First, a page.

A few weeks ago I did a photo shoot involving a very pretty young lady named Zurina Williams. This time the theme was ‘faux freckles’, meaning that freckles were drawn onto the face of the model by the makeup artist, in this case the talented Tanielle Seauw. We did two looks; the first one a ‘natural’ look and then after that a more colorful version with heavier makeup. The focus was on taking portraits showing off the creative talent of the makeup artist. Towards the end I also briefly brought in my Guy Fawkes masks since the model is a fan of Anonymous (as am I).
Coöperatie De Vrije Media recently published an interview with Ronald Bernard, a former insider working in the financial sector, exposing some of the inner workings at the top of the system. Bernard, one of the founders of De Blije B, worked for many years in the financial sector having his own company specializing in asset management, currency trade and deposits. As he grew and climbed the ladder to the top he eventually found himself at the center of the big cash flows in the industry. That gave him insight into how the world really works behind the scenes. If you’re familiar with the popular adage “follow the money,” you know that by following cash flows you can get to know a lot about who is influencing, supporting or financing everything in the world.
Bernard was able to see, for example, that intelligence agencies and governments were financing terrorist organizations, and eventually had to conclude that intelligence agencies and governments are themselves criminal organizations — something I concluded myself based on my own reasoning and research. He also gives examples of how intelligence agencies and governments launder money that they obtained from illegal practices by converting and investing it into different assets (which is what Bernard specialized in). This is probably one of the reasons why the USA’s Central Intelligence Agency (CIA) (through their venture capital companies such as In-Q-Tel) was one of the early investors in Google as I wrote about a while back. All the money that the CIA is making in the illegal drug and weapons trade has to be laundered in some way to get back into the legal circuit, and this is one of the ways in which they manage that.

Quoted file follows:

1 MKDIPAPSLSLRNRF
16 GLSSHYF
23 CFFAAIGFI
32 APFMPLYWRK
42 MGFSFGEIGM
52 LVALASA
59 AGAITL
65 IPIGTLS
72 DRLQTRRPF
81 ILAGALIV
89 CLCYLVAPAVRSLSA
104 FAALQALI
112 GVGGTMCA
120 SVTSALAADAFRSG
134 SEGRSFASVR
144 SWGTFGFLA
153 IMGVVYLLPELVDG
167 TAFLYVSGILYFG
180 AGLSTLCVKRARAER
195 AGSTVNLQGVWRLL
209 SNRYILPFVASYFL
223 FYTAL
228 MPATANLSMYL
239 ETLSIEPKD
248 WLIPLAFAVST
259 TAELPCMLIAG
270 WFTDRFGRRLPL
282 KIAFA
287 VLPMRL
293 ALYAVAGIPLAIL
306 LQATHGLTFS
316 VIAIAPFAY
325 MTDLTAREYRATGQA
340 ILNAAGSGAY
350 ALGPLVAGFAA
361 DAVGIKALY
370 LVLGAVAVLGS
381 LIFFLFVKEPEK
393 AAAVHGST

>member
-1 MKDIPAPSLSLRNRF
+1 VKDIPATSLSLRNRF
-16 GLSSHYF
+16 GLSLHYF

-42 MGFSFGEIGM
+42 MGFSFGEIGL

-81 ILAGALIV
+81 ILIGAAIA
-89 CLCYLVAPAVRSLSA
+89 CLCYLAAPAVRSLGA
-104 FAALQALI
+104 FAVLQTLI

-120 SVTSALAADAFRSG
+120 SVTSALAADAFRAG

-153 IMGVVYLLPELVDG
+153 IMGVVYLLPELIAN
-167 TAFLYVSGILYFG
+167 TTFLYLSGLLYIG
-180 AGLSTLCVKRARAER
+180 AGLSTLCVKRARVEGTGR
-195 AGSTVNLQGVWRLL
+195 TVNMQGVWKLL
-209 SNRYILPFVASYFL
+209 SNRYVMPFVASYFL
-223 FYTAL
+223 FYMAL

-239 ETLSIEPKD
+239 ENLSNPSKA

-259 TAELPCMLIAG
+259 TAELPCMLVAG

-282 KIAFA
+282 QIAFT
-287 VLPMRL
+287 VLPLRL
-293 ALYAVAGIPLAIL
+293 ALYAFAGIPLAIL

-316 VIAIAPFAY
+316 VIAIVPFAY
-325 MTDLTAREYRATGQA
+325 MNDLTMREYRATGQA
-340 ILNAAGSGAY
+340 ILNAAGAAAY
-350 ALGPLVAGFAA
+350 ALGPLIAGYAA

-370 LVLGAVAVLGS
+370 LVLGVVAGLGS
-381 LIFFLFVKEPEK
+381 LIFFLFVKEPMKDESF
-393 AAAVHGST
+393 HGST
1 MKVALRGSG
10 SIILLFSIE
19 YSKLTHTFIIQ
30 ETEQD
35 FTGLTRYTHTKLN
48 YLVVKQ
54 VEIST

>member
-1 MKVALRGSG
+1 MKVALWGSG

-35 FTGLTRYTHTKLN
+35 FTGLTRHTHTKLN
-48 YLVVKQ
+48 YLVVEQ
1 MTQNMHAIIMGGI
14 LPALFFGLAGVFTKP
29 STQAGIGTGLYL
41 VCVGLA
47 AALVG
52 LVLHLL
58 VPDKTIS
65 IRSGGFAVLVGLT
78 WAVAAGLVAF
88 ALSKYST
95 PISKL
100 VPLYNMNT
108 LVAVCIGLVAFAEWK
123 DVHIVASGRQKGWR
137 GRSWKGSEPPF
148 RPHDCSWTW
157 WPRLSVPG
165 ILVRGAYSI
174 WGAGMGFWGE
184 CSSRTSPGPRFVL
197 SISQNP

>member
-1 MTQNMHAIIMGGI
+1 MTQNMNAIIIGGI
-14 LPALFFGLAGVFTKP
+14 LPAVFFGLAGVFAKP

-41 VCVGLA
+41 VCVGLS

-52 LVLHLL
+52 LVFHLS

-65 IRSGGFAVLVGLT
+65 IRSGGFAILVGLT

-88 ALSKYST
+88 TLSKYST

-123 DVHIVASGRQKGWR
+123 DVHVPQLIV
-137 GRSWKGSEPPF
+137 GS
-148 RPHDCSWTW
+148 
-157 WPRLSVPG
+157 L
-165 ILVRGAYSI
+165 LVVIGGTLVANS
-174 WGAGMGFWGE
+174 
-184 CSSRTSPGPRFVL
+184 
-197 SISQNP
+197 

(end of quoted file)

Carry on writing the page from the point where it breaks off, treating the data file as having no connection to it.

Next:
The first camera I ever bought was the Sony Cybershot DSC-F717. That’s when I first had enough money to be able to afford my very own digital camera and really take up photography as a hobby. At a price of around 1000 USD it wasn’t exactly cheap either and it was definitely more of a prosumer camera. Soon after that I upgraded to the newer model, the Sony Cybershot DSC-F828, and after that the Sony Cybershot DSC-R1.
I shot my first small paid assignments with the Sony DSC-R1. It was an awesome camera — the first fixed-lens camera to feature a large CMOS sensor with live preview. In an older post from 2007 I had already described what I liked so much about this camera. Specifically the live preview and electronic viewfinder simulating the exact exposure before you took the shot, the fact that you could focus anywhere on the screen by moving the autofocus point around with the joystick button, and the articulating LCD screen that made it possible to take pictures from very difficult angles and positions. In fact I very rarely used the viewfinder and preferred working with the LCD screen, because it was also more comfortable that way and made it easier to communicate with people when shooting portraits.
However, as I grew as a photographer the relatively slow speed (slow contrast detect AF and small buffer and write speed) of the DSC-R1 started to become a limiting factor. In addition I wanted to be able to use different lenses. But at that time Sony hadn’t gotten into the DSLR business yet (it would take a while before they bought Konica/Minolta and started offering DSLRs), so there were no other options for me than to look at Canon or Nikon as an alternative.